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Analysis: A solution for everyone

July 20, 2011 12:25 A.M. (Updated: July 20, 2011 12:25 A.M.)
By: Maath Musleh
The Palestinian-Israeli conflict has been ongoing for decades. The climax of the conflict was when the newly born State of Israel expelled about 70 percent of the Palestinian population from their homeland.

After creating facts on the ground, world powers got involved politically. They started advocating a two-state solution. After 63 years and more facts on the ground, even the two-state solution is not applicable without land swaps.

The peace process since Oslo has been a failure because the core of the conflict is not a border dispute. The core of the conflict is the refugees and apartheid rules of the Zionist regime.

The two-state solution is unrealistic. And, let’s be honest, no one wants it.

The right-wing Israelis, the majority of the Israeli community, want all the land of historic Palestine. And it’s morally difficult for Palestinians to give up their rightful claims in the land of their fathers and ancestors. A refugee from Akka is Palestinian because Akka is Palestinian. It’s impossible for that refugee to say otherwise because then he won’t have an identity. He’ll just be an alien.

Politicians say the one-state solution is just a dream and it’s impossible. Most of them can't explain why. The only argument I heard on behalf of that claim is that demographically, it’s impossible for the refugees to return home. There’s no place for them. Let’s remember what’s important here is that humanitarian rights are achieved fully. A political solution should be based on the achievements of the rights -- not the other way around.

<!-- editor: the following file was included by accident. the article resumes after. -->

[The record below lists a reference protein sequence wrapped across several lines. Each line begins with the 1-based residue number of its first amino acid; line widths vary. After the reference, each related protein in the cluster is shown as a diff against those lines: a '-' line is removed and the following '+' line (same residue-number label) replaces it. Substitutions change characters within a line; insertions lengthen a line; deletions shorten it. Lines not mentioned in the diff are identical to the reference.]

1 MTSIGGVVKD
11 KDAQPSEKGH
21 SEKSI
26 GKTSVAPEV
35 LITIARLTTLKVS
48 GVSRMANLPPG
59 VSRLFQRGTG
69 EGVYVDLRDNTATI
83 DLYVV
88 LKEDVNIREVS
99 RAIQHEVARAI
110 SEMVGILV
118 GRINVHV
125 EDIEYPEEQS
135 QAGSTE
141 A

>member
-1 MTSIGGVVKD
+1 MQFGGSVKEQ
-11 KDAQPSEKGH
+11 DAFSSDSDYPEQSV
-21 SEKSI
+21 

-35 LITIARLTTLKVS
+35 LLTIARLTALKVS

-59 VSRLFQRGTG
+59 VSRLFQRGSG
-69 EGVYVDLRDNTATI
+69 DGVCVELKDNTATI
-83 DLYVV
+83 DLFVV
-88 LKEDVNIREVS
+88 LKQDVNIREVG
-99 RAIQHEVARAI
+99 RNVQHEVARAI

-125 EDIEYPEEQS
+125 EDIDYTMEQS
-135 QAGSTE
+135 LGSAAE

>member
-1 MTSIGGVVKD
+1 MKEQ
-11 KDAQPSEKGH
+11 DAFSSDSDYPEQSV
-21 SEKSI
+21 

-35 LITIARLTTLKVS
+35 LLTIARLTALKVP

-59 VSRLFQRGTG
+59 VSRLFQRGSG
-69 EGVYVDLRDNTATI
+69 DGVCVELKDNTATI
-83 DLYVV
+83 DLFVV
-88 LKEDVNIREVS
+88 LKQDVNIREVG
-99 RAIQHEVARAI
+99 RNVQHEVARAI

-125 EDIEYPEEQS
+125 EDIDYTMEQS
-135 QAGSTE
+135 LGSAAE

There’s a solution - we just have to think outside the box. A one-state solution that would include the historic land of Palestine and what’s now known as Jordan. This solution could be the answer for all the concerned parties in the conflict; the Zionists, the Palestinians, and the Jordanians.

The Jordanian monarchy was established in the early-mid 20th century. After being promised a united Arab kingdom, Abdullah was given a princedom based in Amman. This princedom has evolved to a kingdom due to the influx of Palestinians who were expelled from their homeland. In 1948, Jordan was happy to annex the West Bank to its territories before the disengagement in the 1980s.

The king would not have a problem with a one-state solution that includes both historic Palestine and Jordan if he was still the king. This would have to be an honorary position like in the UK.

As for the Zionists, their dream is to bring all the Jews around the world to the “promised land”. This dream is also shared by the Christian Zionists who strongly influence American foreign policy. This dream has failed and only a minority of the Jews today reside in the Holy Land, so ending the conflict is extremely crucial to this dream.

And the large one-state solution would provide a larger area that will enable the immigration of more Jews without any demographic conflict. Even the area of the current State of Israel poses a challenge to that dream.

But the refugee question is the core of the conflict. Most Palestinian refugees reside in Jordan. Thus, the large one-state solution would solve the issue without posing a demographic threat to the Jewish presence.

With an honorary king ruled by a parliament formed by the residents, equality could be applied to all citizens.

The right of the return would be achieved for all Palestinians. The Jews would be able to immigrate to their “promised land” peacefully, as opposed to the current form without the consent of Palestinians.

A kingdom could be answer for all the parties. The only ones who would not be happy about such a solution are the arms traffickers and warlords. But we can’t make everyone happy.

Maath Musleh is a Palestinian from Jerusalem and an activist in the Palestinian youth movement. He is a freelance social media consultant and producer.
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